Unsung hero Okiya Omtatah deserves top honours

Okiya Omtatah

Activist Okiya Omtatah.

Photo credit: File | Nation Media Group

The recipients of this year’s Madaraka Day state awards deserve commendation. The National Honours and Awards Committee has improved its performance in selecting and awarding the national orders, medals and decorations. It is becoming increasingly clear that the body treats the task with the seriousness it deserves.

Gone are the days when the list of recipients of the prestigious state awards was drawn arbitrarily. Some previous recipients, like numerous broadcast journalists, were honoured for doing the job that they were employed to do.

Somebody somewhere was clearly pulling the strings behind the operation, which was an outright contravention of this noble national task. Acknowledging and awarding the efforts, accomplishments and contributions of an employee is best left to the employer, most of whom are in business for a profit.

Thanks to the committee, Kenyans who have brought national honours—such as Teacher Tabichi and marathoner Eliud Kipchoge—have been awarded. However, the efforts of one man have, over the years, been left out.

So it is true that prophets are not without honour, even in their own home and among their relatives? It seems Okiya Omtatah is a man many Kenyans love to hate. His efforts have stood out yet not even the people of his Busia County could trust him in 2017 and give him a ticket to the Senate to safeguard their money.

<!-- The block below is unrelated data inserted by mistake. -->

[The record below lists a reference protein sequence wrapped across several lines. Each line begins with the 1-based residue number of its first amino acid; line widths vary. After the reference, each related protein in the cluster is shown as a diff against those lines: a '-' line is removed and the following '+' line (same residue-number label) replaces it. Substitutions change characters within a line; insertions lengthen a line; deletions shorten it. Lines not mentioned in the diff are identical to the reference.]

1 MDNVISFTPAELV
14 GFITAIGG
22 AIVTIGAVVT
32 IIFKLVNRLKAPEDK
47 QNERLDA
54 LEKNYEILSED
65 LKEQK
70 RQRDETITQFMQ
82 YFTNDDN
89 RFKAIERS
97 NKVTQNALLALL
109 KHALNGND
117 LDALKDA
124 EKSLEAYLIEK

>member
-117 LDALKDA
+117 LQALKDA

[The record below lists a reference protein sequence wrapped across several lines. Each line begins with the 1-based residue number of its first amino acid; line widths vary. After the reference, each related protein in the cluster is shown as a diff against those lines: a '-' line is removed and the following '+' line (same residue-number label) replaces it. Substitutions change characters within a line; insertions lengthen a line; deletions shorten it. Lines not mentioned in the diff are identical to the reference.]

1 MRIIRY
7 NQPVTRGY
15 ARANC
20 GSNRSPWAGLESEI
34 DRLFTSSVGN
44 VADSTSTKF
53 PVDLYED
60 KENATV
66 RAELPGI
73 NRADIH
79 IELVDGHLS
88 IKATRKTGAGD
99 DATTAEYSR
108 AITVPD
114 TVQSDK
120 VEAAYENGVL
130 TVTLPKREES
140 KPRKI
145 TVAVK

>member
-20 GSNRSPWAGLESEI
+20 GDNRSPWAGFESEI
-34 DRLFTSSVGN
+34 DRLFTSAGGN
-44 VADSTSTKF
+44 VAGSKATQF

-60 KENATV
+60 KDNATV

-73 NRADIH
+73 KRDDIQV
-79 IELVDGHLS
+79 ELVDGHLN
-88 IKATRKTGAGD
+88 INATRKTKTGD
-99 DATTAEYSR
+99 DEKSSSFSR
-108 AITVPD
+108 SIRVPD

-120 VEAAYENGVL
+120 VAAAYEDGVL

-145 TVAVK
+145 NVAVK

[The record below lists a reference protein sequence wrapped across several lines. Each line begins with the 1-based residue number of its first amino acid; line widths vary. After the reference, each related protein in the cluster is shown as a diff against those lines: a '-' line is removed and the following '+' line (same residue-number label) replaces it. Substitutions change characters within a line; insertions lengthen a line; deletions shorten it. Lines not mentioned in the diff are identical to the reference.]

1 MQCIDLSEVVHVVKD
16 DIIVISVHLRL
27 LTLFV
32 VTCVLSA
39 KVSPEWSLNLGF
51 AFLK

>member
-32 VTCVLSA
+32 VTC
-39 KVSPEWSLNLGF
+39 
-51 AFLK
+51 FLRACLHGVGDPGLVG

Mr Omtatah has, over the years, ensured that Kenya is a constitutional democracy where the Executive and Parliament have limited powers. He has shown the ‘Who is Who’ in this country and the two arms of government that the public good is contained in the law and that if you want to do anything, you must do it within the confines of the law.

Surprisingly, the man is not a lawyer and may never have stepped in the Kenya School of Law but his ability to convince highly learned judges does not disappoint.

It was William Shakespeare, in his romantic comedy play Twelfth Night, or What you Will, written in 1601, who said: “Some people are born great, some achieve greatness and some have greatness thrust upon them.” To this I add my humble contribution: Some people are born with the ability to achieve greatness due to their overwhelming courage and genius, and Okiya Omtatah is one such man.

Omtatah has risked his life and ribs for the sake of Kenyans. But to him, it seems he lives forthe maxim “With great risk often comes great reward”.

The National Honours and Awards Committee should now take notice of this man’s achievements before their Norwegian Nobel laureates counterparts do—like in 2004, when they recognised and awarded the late Prof Wangari Maathai for her environmental conservation achievements before we had even noticed what she was doing.

Ngure Kamau, Nyandarua


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